In early 2013, life was good for actor and singer Pat Henman (BA’81). She had recently released her first solo album, was enjoying a rewarding job and had plenty of opportunities to perform. Within months, however, Henman’s life was irrevocably altered when an SUV driven by an impaired driver hit her, leaving Henman with life-threatening injuries. Now, seven years later, Henman is ready to share her story. In February, Caitlin Press will publish Henman’s memoir, Beyond the Legal Limit.  

The book is the next stage in a long artistic journey that began in a childhood home filled with music. “My dad could play music by ear,” says Henman, “My mom was a trained classical singer. We had kitchen parties all the time.”  

Henman’s love of music led to a passion for theatre in Grade 7, when she auditioned for the school’s musical. “It was like home for me on that stage, making up a character,” says Henman. “I got to singand then I heard the applause and it was double the magic.” 

 Given her love for performing, Henman was thrilled when she was accepted into Dal’s Theatre program in the late 70s“When I walked into the Sir James Dunn TheatreI knew that was where I wanted to be, says Henman. “I spent days there, starting at 8:00 in the morning and not leaving until midnight for weeks upon weeks.”  

Henman’s work in the arts never faltered until 2013, when the collision left her physically unable to sing. “I deeply struggled with the fact that I didn’t have a voice for so long,” says Henman. “I have a broken shoulder that will never be fixed, but that didn’t bother me as much as not being able to sing, to get on stage and project as an actor.”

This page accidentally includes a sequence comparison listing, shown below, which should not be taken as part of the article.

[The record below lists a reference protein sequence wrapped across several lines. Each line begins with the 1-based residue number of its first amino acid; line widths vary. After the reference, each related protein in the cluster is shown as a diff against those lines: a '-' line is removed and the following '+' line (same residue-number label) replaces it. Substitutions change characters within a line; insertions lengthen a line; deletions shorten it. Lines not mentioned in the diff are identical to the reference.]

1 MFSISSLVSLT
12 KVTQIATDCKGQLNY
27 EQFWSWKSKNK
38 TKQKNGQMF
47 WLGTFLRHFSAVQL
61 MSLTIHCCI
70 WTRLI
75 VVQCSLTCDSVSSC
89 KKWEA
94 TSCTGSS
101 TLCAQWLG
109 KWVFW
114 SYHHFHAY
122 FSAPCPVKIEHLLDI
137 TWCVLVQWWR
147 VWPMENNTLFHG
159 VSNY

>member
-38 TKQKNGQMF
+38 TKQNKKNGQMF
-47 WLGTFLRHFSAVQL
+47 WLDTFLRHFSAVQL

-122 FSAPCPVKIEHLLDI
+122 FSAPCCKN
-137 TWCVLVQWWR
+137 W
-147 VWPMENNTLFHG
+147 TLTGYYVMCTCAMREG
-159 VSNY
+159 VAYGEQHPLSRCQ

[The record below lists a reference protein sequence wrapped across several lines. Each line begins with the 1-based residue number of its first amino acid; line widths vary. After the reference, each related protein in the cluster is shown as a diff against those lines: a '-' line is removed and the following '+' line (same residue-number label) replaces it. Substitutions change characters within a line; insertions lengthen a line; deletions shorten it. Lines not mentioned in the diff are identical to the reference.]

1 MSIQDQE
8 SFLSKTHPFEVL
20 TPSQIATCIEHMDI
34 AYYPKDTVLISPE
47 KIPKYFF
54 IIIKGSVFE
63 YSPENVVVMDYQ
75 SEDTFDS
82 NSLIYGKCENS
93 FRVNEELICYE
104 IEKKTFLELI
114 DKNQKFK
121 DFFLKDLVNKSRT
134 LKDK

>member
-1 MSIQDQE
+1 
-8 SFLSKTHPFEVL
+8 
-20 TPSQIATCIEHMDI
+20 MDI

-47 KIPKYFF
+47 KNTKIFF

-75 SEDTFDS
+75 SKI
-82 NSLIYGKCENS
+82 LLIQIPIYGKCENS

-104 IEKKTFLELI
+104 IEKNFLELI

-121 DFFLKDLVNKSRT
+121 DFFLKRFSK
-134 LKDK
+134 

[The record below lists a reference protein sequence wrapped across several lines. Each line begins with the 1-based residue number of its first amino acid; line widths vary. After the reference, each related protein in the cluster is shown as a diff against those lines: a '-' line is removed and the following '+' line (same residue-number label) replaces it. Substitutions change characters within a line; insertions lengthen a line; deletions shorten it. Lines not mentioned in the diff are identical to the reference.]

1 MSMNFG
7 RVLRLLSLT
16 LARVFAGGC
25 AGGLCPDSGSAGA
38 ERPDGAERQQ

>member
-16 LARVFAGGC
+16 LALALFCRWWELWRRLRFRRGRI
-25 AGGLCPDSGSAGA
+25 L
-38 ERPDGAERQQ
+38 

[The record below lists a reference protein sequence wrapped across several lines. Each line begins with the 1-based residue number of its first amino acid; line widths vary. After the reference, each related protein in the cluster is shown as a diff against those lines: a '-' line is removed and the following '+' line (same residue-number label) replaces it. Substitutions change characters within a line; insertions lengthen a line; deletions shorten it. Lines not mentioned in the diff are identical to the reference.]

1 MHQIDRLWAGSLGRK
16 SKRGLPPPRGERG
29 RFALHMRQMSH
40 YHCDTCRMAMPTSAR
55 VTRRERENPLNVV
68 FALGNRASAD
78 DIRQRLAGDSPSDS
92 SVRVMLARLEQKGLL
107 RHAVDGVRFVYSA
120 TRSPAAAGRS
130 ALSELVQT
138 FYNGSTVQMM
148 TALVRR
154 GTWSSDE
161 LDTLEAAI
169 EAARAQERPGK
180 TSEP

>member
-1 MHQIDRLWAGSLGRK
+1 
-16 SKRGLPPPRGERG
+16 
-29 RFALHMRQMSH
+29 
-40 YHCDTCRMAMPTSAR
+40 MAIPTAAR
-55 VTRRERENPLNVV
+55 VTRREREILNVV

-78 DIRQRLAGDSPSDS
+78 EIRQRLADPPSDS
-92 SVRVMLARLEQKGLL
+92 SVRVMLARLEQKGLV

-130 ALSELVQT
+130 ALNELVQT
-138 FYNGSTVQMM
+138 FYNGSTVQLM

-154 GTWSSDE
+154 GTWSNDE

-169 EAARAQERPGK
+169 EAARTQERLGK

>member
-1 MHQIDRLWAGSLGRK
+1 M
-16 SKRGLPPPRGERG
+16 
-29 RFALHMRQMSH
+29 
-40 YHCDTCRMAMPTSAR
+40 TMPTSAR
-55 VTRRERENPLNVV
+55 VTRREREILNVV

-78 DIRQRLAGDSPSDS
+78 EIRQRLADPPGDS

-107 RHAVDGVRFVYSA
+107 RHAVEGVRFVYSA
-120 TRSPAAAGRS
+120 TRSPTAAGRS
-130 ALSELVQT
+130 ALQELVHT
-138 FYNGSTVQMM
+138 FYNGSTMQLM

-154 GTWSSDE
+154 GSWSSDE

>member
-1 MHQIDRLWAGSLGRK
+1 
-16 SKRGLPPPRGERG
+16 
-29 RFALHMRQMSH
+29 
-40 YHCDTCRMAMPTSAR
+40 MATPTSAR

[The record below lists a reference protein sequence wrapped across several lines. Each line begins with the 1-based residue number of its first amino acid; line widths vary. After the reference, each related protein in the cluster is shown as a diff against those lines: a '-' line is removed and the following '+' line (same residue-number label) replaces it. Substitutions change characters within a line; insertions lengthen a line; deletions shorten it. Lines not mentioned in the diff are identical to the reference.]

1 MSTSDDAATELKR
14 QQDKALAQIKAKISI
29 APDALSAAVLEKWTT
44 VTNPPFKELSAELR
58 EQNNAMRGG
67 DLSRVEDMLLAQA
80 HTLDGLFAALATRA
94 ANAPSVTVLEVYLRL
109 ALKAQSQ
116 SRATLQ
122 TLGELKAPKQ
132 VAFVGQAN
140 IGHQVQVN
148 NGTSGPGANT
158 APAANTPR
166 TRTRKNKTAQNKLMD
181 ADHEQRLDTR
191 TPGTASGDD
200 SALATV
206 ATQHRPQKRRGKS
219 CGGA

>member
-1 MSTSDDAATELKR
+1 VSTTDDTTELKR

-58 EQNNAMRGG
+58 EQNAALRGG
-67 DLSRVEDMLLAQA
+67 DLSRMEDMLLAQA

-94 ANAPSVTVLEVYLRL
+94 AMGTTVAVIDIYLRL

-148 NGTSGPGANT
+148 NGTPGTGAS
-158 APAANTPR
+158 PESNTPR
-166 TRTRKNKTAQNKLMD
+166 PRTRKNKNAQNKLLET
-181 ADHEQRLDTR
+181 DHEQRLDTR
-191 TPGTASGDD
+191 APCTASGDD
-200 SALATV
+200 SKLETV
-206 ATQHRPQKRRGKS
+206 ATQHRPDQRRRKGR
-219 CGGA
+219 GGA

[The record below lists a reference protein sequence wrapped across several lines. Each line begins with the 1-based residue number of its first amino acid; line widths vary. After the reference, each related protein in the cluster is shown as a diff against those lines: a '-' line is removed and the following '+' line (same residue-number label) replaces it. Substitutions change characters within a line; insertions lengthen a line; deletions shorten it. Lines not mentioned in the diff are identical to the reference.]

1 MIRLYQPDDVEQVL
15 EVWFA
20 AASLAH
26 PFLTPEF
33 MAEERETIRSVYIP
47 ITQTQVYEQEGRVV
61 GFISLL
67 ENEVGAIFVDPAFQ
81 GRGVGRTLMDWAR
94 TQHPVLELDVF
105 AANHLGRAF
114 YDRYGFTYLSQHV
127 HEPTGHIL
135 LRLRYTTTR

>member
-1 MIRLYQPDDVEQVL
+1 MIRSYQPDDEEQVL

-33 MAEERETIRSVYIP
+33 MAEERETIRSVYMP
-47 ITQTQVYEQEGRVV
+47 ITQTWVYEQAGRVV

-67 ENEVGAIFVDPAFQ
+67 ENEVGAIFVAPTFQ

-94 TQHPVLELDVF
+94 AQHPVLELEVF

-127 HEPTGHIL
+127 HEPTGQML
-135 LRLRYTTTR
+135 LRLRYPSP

With the help of a voice pathologist, Henman has regained about 80 per cent of her singing ability. As Henman navigated her rehabilitation, she regularly updated her friend, playwright Kelly Rebar, who encouraged her to write her story.  

Henman worked on her memoir for over three years before submitting it to Caitlin Press. “They picked it up—and they were the first press we sent it to,” says Henman. “I feel very blessed.” 

Rebar, however, wanted Henman to take the story farther, encouraging her to turn the memoir into a performance.  

With support from a non-profit organization called the Amy Ferguson Institute and Canada Council for the Arts, Henman was able to make it happen. “We’ve been working on the stage adaptation since last May or June. It will be ready in April,” says Henman.   

Henman hopes that the book and performance will help educate people about the dangers of drinking and driving. But more than anything, Henman says her story is about perseverance—and she’s ready to move on.   

“I think I need to let go of that era soon,” she says. “Now that I’ve finished writing it, I’m going to find out what else I can do in the third act of my life. I want to enjoy just being Pat. Maybe I can start to live a bit quieter. It’s been a loud seven and a half years.”